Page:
many facets of their identity—known in the literature as the
Hyphenated Identity—and to examine how this influences their
personal and professional life (Hertz-Lazarowitz, Zelniker, &
Azaiza, 2010).
The larger study included 93 students and student-teachers in
the Faculty of Education. They belonged to six national/reli-
gious/ethnic groups: Arabs (Muslims, Druze and Christians, all
born in Israel); and Jews (born in Israel, immigrants from
Ethiopia, and immigrants from the Former Soviet Union).
Personal interviews were conducted with 93 students. The
participants were asked to define their identity and explain each
component (For example: “I am an Arab, Muslim, student, and
Palestinian living in Israel”. Or “I am a woman, Jewish, teacher,
mother, artist). As part of the interview, they were asked to
relate to their professional life as teachers. At the end of the
interview, each student was asked to draw an “identity map”
and write a text about the meaning of her/his drawing. The
drawings-maps, the text on the map and the students’ analysis
of their drawings, form the basis for our presentation of the case
Three Case Studies
In this paper, we will present the stories of three teachers
who were MA students in the Faculty of Education’s Depart-
ment of Curriculum and Instruction during the 2006 academic
year. The women are: Rula, a Muslim woman; Nurit, a Jewish
woman born in Israel to parents who immigrated from Morocco;
and Malka, a Jewish woman born in Georgia who later immi-
grated to Israel.
Analysis of Nurit’s Life Story:
Nurit, who was 33 years old at the time, defined her identity
as Jewish-Israeli-religious-woman. She is a religious woman,
married for 10 years and the mother for 3 daughters, and works
Copyright © 2012 SciRes.
as an educator of grades 5 and 6 at a state religious school. Her
parents immigrated to Israel in 1964 from Marrakesh in Mo-
rocco because of Religious-Zionist motives. They came with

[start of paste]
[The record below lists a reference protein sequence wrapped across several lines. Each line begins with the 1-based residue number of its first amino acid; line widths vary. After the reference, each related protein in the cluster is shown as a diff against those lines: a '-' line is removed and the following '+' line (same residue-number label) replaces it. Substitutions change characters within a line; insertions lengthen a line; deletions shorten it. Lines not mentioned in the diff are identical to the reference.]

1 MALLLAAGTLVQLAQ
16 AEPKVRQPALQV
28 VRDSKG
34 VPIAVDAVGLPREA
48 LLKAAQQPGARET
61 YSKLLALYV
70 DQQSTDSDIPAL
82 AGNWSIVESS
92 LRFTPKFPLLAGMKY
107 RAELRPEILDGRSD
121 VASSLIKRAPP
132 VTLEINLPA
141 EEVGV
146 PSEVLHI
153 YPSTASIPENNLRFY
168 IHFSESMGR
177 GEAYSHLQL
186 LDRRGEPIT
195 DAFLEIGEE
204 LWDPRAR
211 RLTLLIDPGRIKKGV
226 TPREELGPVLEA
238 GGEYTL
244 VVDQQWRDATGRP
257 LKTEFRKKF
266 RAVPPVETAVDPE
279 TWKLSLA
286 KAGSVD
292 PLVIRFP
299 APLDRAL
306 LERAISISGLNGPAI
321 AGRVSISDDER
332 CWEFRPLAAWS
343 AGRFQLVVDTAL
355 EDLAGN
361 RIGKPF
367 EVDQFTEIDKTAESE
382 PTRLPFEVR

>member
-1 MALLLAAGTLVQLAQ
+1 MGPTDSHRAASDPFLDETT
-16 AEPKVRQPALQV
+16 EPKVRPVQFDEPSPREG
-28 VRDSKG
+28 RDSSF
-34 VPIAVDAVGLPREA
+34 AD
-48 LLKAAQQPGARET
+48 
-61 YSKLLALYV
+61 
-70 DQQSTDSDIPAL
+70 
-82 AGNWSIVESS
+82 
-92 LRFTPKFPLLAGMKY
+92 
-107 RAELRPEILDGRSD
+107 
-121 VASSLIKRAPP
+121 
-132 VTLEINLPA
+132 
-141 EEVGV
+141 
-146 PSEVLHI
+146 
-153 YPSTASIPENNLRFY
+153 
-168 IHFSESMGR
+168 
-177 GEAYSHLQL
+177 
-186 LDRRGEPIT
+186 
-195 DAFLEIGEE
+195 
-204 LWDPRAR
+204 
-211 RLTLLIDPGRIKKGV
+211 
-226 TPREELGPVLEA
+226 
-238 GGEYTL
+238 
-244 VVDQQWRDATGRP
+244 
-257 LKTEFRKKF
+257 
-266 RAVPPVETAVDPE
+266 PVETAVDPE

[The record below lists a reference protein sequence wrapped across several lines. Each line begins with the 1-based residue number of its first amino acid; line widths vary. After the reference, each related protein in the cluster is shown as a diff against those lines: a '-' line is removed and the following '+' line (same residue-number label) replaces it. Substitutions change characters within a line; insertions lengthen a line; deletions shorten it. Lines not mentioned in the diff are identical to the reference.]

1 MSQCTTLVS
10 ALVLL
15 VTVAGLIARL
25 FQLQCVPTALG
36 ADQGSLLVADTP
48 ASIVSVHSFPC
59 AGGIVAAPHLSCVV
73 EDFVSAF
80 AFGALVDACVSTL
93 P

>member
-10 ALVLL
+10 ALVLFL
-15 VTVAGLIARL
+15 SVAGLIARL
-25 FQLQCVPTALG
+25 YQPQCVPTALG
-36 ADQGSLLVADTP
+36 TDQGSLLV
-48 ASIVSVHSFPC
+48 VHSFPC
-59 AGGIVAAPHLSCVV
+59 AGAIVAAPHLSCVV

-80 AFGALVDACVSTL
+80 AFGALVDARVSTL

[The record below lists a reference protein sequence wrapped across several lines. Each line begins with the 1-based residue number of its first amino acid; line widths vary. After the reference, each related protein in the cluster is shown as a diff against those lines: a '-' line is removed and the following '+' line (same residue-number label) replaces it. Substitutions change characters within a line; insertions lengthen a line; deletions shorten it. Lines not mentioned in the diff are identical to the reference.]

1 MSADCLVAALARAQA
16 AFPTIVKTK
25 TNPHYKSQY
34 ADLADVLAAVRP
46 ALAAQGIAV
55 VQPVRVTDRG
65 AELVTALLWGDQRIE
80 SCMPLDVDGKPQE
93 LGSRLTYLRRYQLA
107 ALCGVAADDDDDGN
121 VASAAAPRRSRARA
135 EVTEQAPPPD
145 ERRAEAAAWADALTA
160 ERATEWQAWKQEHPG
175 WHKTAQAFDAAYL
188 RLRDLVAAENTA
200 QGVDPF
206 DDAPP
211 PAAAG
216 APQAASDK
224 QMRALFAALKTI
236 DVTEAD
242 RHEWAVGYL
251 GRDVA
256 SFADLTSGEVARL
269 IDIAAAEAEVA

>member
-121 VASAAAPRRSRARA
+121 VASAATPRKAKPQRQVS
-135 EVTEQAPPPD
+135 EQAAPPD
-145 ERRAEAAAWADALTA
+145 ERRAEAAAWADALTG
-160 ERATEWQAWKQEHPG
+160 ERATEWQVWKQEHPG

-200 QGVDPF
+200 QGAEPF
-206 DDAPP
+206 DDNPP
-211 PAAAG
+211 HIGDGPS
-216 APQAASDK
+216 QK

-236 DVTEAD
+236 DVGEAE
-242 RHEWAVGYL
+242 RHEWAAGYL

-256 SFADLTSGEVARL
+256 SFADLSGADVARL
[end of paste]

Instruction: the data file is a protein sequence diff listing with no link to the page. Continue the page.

two young children and with her grandparents, who lived with
the family until they passe d away.
Nurit’s practical experience in teaching started when she finis h ed
high school, during the period before her conscription to Israel
defense forces (IDF). Nurit worked as a substitute teacher in a
junior high school. There, she first met resistance from the stu-
dents and tried to adapt to dealing with discipline problems.
With time, she improved her acquaintance with the students,
learnt more about them and their interests. From her family
came the message that teaching does not pay enough to make it
a good investment, and that it requires a lot of mental strength.
During her military service, Nurit continued in the education
field and was a non-commissioned teacher in a military prison.
These early experiences were a starting point of her profes-
sional development.
The choice to study education was natural to Nurit after her
military service. She had many and varied areas of interest
including art, spirituality, academic, and therapeutic fields. She
chose to attend a university and not a lower educational institu-
tion, due to her drive for excellence. She attributes her love of
learning to her parents, who inspired her to be educated, to
develop and to realize her capabilities. In her opinion, self-
realization and empowerment were reflected in her choice to
pursue the MA degree at the university. She perceived the MA
as achieving more autonomy and control, and the degree gave
her a sense of personal empowerment. It was clear that women’s
educational leadership and introducing changes in the system
were very significant for her, and that leadership in education
was not a traditional path.
Throughout her adult life, Nurit has been in a state of dia-
logue, negotiating between the religious and the secular world.
In retrospect, she finds that her religious identity has been
transformed, but feels that she has always kept in touch with
her basic needs for solid, spiritual believes.
In conclusion, Nurit has developed two major themes in her
life: personal empowerment through study, and a dialogue be-
tween religious and secular life. Her life experiences inter-
twined with overt personal and family events as well as covert
implicit messages about socialization of life. This tension be-
tween repressed and expressed desires, were fulfilled by educa-
tion and practical experience related to significant figures. Nurit
believed that identity is constantly changing, depending on the
development of her life experience.
Personal drawing:
Nurit’s interpretation of her personal drawing:
In the center of the page, I drew a figure that represents me:
her hands are open on both sides of the body. I feel that the
wide-open hands symbolize acceptance. I am the type of person
who is outgoing toward the surroundings, with qualities of
tolerance to the difference, who loves to learn new things and
to get acquainted with new people.
The outfit represents my national and Israeli civic identity,